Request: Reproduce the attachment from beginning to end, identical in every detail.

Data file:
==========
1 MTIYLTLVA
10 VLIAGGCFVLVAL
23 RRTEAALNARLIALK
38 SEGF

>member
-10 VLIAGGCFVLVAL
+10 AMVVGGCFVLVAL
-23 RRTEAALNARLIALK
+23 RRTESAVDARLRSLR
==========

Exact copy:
1 MTIYLTLVA
10 VLIAGGCFVLVAL
23 RRTEAALNARLIALK
38 SEGF

>member
-10 VLIAGGCFVLVAL
+10 AMVVGGCFVLVAL
-23 RRTEAALNARLIALK
+23 RRTESAVDARLRSLR